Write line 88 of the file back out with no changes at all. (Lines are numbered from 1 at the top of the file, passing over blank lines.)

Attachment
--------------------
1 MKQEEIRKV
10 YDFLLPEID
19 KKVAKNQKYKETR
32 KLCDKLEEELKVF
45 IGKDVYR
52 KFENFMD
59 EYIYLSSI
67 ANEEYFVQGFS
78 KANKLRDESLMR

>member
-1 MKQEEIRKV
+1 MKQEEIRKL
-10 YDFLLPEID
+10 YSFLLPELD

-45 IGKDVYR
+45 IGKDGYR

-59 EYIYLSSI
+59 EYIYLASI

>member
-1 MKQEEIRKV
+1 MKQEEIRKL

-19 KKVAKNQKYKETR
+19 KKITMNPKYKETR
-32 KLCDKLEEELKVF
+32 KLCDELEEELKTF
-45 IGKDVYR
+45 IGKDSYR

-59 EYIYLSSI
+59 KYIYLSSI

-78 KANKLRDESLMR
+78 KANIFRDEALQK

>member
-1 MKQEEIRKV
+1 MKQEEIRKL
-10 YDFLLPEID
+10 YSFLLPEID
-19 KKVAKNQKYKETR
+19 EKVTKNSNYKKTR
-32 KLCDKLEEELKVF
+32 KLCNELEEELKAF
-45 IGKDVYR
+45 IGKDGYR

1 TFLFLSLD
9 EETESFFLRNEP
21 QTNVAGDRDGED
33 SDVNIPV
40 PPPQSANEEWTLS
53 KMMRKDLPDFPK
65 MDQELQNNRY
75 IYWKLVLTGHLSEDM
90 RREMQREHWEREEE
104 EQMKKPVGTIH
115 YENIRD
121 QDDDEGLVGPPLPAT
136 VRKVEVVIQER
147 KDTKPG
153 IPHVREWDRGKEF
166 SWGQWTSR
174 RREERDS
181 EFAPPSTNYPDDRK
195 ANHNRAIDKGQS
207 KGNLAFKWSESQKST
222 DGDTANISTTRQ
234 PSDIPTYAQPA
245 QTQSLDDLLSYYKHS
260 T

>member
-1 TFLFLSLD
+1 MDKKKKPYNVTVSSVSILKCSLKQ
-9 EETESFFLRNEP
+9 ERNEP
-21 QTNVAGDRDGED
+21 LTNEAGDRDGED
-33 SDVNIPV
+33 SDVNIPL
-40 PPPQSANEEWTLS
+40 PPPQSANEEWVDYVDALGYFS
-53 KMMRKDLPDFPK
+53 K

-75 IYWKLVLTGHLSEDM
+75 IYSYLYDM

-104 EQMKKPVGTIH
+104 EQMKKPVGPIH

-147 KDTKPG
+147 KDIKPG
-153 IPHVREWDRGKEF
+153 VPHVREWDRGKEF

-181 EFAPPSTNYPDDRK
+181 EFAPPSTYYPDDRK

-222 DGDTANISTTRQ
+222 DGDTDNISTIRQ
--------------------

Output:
-181 EFAPPSTNYPDDRK